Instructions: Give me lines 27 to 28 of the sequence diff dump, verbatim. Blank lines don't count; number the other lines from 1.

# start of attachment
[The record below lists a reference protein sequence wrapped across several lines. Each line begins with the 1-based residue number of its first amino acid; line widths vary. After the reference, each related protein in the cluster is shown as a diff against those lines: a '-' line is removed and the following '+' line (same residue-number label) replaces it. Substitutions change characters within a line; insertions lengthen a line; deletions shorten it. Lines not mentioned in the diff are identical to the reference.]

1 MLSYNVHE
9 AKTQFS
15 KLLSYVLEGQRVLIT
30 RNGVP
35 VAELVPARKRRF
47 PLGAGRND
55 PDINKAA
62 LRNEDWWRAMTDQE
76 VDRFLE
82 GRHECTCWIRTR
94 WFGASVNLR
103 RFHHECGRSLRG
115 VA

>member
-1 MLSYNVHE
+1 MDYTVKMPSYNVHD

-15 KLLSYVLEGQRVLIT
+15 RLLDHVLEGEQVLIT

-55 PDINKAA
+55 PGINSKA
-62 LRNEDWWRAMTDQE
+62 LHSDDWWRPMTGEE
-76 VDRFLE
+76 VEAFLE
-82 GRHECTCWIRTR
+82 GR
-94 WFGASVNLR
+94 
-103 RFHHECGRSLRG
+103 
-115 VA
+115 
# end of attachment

+82 GR
-94 WFGASVNLR